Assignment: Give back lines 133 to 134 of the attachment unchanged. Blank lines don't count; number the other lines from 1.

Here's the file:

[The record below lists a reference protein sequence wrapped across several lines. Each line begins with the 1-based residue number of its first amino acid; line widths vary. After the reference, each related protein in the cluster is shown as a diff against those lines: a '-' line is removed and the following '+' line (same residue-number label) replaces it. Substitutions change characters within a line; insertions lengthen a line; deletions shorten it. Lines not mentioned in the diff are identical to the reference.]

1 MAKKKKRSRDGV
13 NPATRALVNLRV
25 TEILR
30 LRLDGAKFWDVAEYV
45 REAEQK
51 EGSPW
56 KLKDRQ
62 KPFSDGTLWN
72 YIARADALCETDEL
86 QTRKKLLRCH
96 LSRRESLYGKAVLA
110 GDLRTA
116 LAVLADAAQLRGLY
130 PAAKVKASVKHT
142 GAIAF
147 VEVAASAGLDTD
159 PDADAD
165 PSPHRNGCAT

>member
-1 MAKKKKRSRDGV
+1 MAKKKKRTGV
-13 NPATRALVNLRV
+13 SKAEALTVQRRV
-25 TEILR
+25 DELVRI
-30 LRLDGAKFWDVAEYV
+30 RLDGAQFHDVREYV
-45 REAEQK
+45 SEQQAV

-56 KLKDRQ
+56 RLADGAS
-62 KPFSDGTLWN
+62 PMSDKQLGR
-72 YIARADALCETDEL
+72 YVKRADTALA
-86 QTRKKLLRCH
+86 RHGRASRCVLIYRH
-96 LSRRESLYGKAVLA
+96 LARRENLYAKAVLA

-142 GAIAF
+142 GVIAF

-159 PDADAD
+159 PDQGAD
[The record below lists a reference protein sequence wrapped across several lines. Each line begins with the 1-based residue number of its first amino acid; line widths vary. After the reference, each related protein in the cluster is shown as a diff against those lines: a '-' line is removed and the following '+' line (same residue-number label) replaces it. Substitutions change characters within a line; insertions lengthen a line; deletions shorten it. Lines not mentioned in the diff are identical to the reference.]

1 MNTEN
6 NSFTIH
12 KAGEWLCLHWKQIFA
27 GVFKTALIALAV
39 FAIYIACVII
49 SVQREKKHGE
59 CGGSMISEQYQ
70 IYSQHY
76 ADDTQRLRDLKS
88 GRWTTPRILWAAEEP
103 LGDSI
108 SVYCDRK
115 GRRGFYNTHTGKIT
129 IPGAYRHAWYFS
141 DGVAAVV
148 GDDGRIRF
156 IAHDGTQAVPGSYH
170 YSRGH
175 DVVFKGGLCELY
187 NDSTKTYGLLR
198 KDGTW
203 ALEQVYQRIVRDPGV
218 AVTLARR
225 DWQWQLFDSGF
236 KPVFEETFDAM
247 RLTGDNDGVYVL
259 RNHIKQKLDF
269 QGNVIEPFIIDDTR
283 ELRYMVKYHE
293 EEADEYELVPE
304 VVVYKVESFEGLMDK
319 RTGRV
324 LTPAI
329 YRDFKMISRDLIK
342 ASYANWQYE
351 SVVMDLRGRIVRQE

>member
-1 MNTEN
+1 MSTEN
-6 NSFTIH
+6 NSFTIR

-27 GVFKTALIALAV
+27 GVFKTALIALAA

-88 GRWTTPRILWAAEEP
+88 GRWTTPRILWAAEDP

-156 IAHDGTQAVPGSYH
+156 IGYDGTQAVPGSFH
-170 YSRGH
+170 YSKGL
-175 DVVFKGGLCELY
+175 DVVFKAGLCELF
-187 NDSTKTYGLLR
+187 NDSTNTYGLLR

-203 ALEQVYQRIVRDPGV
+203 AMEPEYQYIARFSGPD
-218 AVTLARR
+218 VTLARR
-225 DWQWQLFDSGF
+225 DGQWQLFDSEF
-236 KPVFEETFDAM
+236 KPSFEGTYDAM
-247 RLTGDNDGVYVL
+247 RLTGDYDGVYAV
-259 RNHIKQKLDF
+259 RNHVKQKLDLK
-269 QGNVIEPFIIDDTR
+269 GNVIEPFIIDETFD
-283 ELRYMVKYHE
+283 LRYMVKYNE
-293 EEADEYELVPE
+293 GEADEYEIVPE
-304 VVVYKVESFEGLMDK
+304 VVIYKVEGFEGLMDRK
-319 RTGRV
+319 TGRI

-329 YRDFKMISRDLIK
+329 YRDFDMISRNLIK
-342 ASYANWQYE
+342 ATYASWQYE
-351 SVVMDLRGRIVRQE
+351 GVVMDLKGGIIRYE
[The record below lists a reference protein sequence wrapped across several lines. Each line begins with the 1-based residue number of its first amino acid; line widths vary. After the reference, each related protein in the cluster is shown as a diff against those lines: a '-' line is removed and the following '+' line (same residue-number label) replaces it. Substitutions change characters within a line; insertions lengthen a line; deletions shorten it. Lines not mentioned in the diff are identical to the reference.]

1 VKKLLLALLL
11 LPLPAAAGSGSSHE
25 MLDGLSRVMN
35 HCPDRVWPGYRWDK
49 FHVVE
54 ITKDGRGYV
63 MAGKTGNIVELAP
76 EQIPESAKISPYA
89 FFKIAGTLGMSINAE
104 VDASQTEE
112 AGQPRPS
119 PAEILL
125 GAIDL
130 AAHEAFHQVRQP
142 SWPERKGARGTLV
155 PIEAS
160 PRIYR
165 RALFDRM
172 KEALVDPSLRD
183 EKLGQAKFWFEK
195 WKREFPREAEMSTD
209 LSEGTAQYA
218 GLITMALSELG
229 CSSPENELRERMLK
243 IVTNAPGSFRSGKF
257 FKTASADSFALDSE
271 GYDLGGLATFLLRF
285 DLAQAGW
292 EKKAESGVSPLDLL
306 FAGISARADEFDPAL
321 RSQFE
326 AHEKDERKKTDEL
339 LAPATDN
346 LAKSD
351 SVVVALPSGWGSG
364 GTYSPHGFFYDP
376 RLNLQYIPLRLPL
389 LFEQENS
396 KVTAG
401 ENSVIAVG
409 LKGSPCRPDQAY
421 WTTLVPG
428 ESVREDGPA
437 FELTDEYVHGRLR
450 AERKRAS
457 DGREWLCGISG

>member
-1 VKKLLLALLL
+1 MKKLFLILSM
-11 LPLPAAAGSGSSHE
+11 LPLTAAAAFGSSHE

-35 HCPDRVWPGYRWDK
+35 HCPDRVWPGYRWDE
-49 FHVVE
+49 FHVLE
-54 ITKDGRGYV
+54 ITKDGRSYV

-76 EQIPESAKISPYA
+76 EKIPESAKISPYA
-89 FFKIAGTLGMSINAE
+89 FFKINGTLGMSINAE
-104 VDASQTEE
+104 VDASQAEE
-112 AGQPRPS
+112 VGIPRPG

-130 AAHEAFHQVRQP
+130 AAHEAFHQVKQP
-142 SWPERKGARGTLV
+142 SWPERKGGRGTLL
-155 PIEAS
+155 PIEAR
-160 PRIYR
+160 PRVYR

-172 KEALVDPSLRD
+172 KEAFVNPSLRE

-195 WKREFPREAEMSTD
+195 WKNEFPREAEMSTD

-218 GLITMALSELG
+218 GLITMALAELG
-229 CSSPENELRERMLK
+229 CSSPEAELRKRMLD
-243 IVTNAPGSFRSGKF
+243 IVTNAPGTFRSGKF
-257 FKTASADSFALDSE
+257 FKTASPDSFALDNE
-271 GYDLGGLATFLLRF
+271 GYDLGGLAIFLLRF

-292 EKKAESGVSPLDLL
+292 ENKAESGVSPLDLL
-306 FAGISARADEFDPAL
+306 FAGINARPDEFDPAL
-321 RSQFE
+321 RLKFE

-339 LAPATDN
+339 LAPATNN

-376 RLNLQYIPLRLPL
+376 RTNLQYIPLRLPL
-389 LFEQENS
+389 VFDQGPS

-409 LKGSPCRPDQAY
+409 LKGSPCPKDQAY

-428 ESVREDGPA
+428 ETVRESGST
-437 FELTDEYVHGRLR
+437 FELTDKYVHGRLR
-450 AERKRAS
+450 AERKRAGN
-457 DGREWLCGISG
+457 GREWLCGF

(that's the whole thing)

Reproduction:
54 ITKDGRGYV
63 MAGKTGNIVELAP